Words by Juanita Stein
10 years in, 4 albums deep, a million gigs proud and a healthy range of emotional highs and lows to boast . This, in my opinion, gives me license to be somewhat generous with my words of industry wisdom; whether that be treading the ancient paths of major record label territory, or trying earnestly to have those first demos heard. This highly emotional roller coaster is not without cost- emotionally and quite literally. You’d best be genuinely, honestly, obsessively, deeply and quite frankly irrationally connected to your music, in order to survive as a functioning musician in the modern day music industry.
NAIVETY: Don’t underestimate the power of naivety; it’s absolutely detrimental to your introduction into the music business. It’s what will launch you blindfolded into the sea of musical vastness. It’s what will lead you to pen your signature along that dotted line which will years later place mind numbing limitations upon your delicate musical soul. It’s also what will lead you to completely ignore your ancient wisdom and listen to the ill advice of those you naively hired to lead you deeper into the industry Bermuda Triangle. Then again, having made these stupid decisions initially you wouldn’t have the experience to then pen an article years later advising those less experienced, of what not to do.
MANAGEMENT: Be weary of whom you choose to wear the captain’s hat. They will steer your ship, and if savvy they’ll avoid approaching tidal waves. If conniving, they’ll steal your life jackets and swim back to shore without you. Dramatic, I know. But then so is the desire to reign musical territories and be greater than those who influenced you.
A decent manager should be able to do a few things for you in particular
1 - Manage the day to day business trivialities you, as a liberal minded, artistic weirdo, simply cannot manage
2 - Attract the right kind of attention.
3 - Not encourage you to sign up for a cash rich record deal, in order to cash in on their 20% commission and then fuck off.
4 - Be cool, be supportive, and most importantly be HONEST. Tell the artist if you think they’re making a grave mistake, you’re the captain.
5 - Don’t fuck bandmember's mothers. BAD form.
RECORD LABELS: We’ve had some cool labels, supportive and genuinely music obsessed; they’re the ones you want to work with. If your label boss has never heard of Nick Drake then leave the building immediately. Whatever the budget or set up, a music obsessed label manager will give you the support and love, you as a young, up’n’coming, raw musician desperately needs. At the end of the day, this is the MUSIC industry; we’re dealing with MUSIC. The naivety which I referenced earlier may well and truly be melting off your young ice caps by now, so you’re hopefully fine tuning that bullshit radar you’re gonna desperately need from here on in. For example, the time we had a label guy jump up onto his fine mahogany desk in a swanky New York office, and declare for all the world to hear, that Matisyahu was the future of music. It was an even shorter Tom Cruise on Oprah, in front of our very assaulted eyes. I’ll never be able to erase that moment. And that my friends, right there, should have pointed to a musical tsunami.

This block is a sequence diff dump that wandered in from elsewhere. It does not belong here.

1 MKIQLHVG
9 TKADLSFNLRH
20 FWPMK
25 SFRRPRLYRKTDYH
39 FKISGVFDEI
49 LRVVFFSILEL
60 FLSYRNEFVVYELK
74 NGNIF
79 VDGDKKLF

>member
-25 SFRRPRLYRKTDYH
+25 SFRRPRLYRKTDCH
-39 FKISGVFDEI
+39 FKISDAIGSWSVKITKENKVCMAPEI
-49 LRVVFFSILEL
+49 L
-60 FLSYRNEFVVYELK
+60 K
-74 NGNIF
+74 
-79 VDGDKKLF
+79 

SUPPORT TOURS: We’ve played some very large and intimidating venues off the back of some of the world's most successful artists, including The Killers and Coldplay.
The catering’s great.
FANS: Fans, be it, family, friends or genuinely adoring strangers, will get you through it. Full stop. Being in a band is akin to being a heroin addict, it’s an absolutely irrational, ecstatic, highly addiction-forming endeavor. At low points you’ve an inkling it’s gonna be the death of you, at high points, you’re more than convinced you could rule the world. But the support of the good folk around you, will see you through the dark days and still be holding your hands when emerging through the rainbow.
Like anything artistic, you’re taking an extraordinary risk in leaning solely on the virtues of the music industry. I do believe with all my heart, that if you’re good, if you’re unique, if you’ve something different to express, you’ll eventually be heard. However, there’s no guarantee as to how loudly you’ll be heard or how effortlessly you’ll glide through that musical enterprise. As I said earlier, you’d best be genuinely, honestly, obsessively, deeply and quite frankly irrationally connected to your music, in order to survive as a functioning musician in the modern day music industry.
Howling Bells' new album 'Heartstrings' is out on the 2nd June. The first single from it, 'Slowburn', is out on 4th April. Have a listen to it below.